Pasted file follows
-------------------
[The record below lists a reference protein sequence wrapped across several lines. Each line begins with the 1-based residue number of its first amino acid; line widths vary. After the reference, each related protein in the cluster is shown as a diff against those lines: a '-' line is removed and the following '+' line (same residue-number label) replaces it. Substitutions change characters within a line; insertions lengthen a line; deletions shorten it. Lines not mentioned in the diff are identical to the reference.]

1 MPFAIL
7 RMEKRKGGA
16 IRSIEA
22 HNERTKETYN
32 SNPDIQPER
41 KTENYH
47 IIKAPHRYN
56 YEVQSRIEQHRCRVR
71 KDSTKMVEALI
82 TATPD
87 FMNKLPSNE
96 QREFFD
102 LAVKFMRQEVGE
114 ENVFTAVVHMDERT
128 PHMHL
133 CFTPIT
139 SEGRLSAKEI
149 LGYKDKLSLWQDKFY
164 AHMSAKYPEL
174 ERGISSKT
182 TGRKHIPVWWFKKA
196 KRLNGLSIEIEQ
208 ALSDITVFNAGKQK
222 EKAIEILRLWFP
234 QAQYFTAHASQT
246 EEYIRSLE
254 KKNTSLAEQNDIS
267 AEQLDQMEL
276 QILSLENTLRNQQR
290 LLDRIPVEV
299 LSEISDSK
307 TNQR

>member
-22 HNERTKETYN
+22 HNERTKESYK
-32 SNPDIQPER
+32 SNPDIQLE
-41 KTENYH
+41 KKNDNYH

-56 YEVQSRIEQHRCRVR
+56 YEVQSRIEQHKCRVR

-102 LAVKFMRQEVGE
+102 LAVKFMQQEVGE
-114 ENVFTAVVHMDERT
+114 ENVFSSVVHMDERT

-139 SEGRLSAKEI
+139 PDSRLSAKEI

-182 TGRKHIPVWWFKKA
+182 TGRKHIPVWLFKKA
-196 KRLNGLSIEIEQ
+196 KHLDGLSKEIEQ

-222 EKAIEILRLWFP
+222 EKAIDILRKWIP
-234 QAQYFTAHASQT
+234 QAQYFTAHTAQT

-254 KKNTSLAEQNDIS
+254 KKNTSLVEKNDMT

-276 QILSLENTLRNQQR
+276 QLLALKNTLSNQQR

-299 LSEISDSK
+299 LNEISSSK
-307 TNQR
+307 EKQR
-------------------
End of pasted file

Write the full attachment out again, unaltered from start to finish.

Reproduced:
[The record below lists a reference protein sequence wrapped across several lines. Each line begins with the 1-based residue number of its first amino acid; line widths vary. After the reference, each related protein in the cluster is shown as a diff against those lines: a '-' line is removed and the following '+' line (same residue-number label) replaces it. Substitutions change characters within a line; insertions lengthen a line; deletions shorten it. Lines not mentioned in the diff are identical to the reference.]

1 MPFAIL
7 RMEKRKGGA
16 IRSIEA
22 HNERTKETYN
32 SNPDIQPER
41 KTENYH
47 IIKAPHRYN
56 YEVQSRIEQHRCRVR
71 KDSTKMVEALI
82 TATPD
87 FMNKLPSNE
96 QREFFD
102 LAVKFMRQEVGE
114 ENVFTAVVHMDERT
128 PHMHL
133 CFTPIT
139 SEGRLSAKEI
149 LGYKDKLSLWQDKFY
164 AHMSAKYPEL
174 ERGISSKT
182 TGRKHIPVWWFKKA
196 KRLNGLSIEIEQ
208 ALSDITVFNAGKQK
222 EKAIEILRLWFP
234 QAQYFTAHASQT
246 EEYIRSLE
254 KKNTSLAEQNDIS
267 AEQLDQMEL
276 QILSLENTLRNQQR
290 LLDRIPVEV
299 LSEISDSK
307 TNQR

>member
-22 HNERTKETYN
+22 HNERTKESYK
-32 SNPDIQPER
+32 SNPDIQLE
-41 KTENYH
+41 KKNDNYH

-56 YEVQSRIEQHRCRVR
+56 YEVQSRIEQHKCRVR

-102 LAVKFMRQEVGE
+102 LAVKFMQQEVGE
-114 ENVFTAVVHMDERT
+114 ENVFSSVVHMDERT

-139 SEGRLSAKEI
+139 PDSRLSAKEI

-182 TGRKHIPVWWFKKA
+182 TGRKHIPVWLFKKA
-196 KRLNGLSIEIEQ
+196 KHLDGLSKEIEQ

-222 EKAIEILRLWFP
+222 EKAIDILRKWIP
-234 QAQYFTAHASQT
+234 QAQYFTAHTAQT

-254 KKNTSLAEQNDIS
+254 KKNTSLVEKNDMT

-276 QILSLENTLRNQQR
+276 QLLALKNTLSNQQR

-299 LSEISDSK
+299 LNEISSSK
-307 TNQR
+307 EKQR